That was the joke. Scott was the antithetical representation of an All-Star, which is why Internet trolls stuffed the ballot box to put him on the roster. The campaign gained enough momentum that Scott – the Coyotes’ lone representative – finished with more votes than any other player, making him Pacific Division captain.
The stunt wasn’t original. Scott wasn’t even the first or second player with Buffalo Sabres ties to be an intended punch line.
Nine years earlier, former Sabres defenseman Rory Fitzpatrick nearly was voted into the All-Star Game. Fitzpatrick, who spent more time with the Rochester Americans than with the Sabres, had joined the Vancouver Canucks when VoteForRory.com was launched. A computer programmer later designed a method to thwart NHL.com and stuff the e-ballot box for him.
“Vancouver made it clear they wanted me to go, to represent the team and be a part of it,” Fitzpatrick recently said while on vacation with his family in Sanibel Island, Fla. “So I would have went, but I didn’t want to.”
Canucks coach Alain Vigneault and assistant Rick Bowness were supportive. Fitzpatrick recalled they met with him at least twice for encouragement.
“They were smart enough and knew it wasn’t about me, wasn’t something I was creating,” Fitzpatrick said. “They thought it would be a great opportunity for a guy that never had a chance of being in an NHL All-Star Game.”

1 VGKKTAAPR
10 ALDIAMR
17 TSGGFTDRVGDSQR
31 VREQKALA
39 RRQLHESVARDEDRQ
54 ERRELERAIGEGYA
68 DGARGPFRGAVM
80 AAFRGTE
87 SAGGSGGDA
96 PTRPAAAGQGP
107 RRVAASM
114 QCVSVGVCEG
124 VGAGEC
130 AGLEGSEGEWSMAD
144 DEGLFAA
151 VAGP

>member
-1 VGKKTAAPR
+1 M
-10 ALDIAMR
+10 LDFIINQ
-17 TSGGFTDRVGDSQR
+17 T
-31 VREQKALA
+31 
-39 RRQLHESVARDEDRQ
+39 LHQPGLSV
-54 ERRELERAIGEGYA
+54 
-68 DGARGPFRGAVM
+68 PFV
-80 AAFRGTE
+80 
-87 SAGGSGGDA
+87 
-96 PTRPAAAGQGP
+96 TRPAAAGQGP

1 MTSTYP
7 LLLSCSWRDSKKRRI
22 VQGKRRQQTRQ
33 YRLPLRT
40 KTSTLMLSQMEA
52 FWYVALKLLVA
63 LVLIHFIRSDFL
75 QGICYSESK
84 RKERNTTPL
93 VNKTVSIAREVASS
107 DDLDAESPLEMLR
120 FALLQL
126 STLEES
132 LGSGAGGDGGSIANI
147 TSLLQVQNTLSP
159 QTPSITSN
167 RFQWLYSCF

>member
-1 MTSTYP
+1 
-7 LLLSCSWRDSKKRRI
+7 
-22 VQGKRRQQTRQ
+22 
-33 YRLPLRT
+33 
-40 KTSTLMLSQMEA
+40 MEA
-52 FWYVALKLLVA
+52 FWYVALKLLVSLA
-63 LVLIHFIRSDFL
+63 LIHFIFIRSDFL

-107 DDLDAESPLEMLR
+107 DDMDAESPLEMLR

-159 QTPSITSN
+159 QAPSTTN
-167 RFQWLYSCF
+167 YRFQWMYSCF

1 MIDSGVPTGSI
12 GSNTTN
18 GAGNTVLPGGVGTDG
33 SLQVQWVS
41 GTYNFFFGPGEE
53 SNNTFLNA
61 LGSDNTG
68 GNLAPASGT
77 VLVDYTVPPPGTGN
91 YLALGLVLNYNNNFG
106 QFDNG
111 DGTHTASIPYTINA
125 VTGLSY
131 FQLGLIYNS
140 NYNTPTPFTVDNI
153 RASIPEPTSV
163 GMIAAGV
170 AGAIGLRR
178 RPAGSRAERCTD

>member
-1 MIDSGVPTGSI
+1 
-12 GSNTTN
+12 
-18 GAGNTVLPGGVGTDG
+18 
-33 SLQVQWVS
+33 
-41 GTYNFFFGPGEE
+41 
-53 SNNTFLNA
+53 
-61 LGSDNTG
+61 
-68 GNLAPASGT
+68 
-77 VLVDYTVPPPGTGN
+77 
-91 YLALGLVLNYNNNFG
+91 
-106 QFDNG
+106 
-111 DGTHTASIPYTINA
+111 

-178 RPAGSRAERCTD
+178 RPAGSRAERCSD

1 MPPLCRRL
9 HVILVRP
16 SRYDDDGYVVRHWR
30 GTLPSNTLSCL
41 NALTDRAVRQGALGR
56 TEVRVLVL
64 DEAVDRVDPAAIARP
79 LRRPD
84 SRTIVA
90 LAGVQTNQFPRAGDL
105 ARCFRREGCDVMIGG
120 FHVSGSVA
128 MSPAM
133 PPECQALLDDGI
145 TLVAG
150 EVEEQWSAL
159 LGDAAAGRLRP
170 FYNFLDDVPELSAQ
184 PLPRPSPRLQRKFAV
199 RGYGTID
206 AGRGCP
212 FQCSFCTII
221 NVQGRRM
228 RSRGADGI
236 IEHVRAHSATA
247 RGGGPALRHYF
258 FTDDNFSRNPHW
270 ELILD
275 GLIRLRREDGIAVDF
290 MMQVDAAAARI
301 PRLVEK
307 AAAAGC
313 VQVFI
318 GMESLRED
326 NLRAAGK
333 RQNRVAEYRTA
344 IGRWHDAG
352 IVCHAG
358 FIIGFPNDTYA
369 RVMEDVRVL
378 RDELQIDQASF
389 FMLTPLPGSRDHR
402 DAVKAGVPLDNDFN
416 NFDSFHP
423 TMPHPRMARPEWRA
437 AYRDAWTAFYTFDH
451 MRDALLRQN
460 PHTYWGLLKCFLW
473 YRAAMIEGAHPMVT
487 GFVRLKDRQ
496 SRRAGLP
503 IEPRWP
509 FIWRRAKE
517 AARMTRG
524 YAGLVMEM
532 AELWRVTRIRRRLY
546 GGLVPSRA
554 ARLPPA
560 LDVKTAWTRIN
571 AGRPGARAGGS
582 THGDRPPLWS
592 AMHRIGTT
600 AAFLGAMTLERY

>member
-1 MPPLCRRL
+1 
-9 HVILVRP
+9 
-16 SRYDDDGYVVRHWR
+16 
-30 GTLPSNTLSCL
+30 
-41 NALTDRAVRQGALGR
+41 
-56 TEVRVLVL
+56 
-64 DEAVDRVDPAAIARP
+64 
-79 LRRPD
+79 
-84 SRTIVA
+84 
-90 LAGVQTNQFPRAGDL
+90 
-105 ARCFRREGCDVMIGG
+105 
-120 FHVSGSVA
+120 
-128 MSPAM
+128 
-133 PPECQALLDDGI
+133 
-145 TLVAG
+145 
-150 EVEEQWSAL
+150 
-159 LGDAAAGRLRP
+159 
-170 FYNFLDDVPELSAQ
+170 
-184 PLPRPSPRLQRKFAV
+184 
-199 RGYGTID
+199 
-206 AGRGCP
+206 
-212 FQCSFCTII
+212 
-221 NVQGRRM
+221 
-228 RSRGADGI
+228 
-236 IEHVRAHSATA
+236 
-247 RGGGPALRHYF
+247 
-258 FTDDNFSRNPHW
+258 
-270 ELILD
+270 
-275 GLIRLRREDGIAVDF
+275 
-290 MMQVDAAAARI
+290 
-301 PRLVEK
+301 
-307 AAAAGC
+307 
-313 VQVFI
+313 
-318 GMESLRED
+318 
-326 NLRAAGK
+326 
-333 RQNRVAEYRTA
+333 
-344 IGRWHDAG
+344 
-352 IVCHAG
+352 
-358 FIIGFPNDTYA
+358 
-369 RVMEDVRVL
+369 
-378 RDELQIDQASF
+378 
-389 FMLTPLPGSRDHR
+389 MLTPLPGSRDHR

When informed of Vancouver’s philosophy, Scott was envious. But there was a smirk, too. Earlier on Monday, Scott learned Coyotes GM Don Maloney had been fired.
Fitzpatrick said he found his oddball cause amusing at first. Then he took heat from Wayne Gretzky and Don Cherry.
Fitzpatrick was trending to be a Western Conference starter before he suddenly plummeted down the voting chart and didn’t make the 2007 All-Star roster at all.
Slate columnist Daniel Engber investigated and wrote “evidence suggests the NHL cooked the books.” An entire ballot needed to be filled out for an online vote to be valid, but Engber’s research showed Eastern Conference defensemen received 16 percent more votes than Western Conference defensemen.
“I was told the way the votes were counted it was impossible that I didn’t get enough and that it was clear the NHL interfered and made it so that I didn’t go,” said Fitzpatrick.
“When the final votes came out I didn’t have to worry about it anymore. But with the amount of stuff I dealt with since and watching them handle John Scott, I feel bitter they were so against me going.”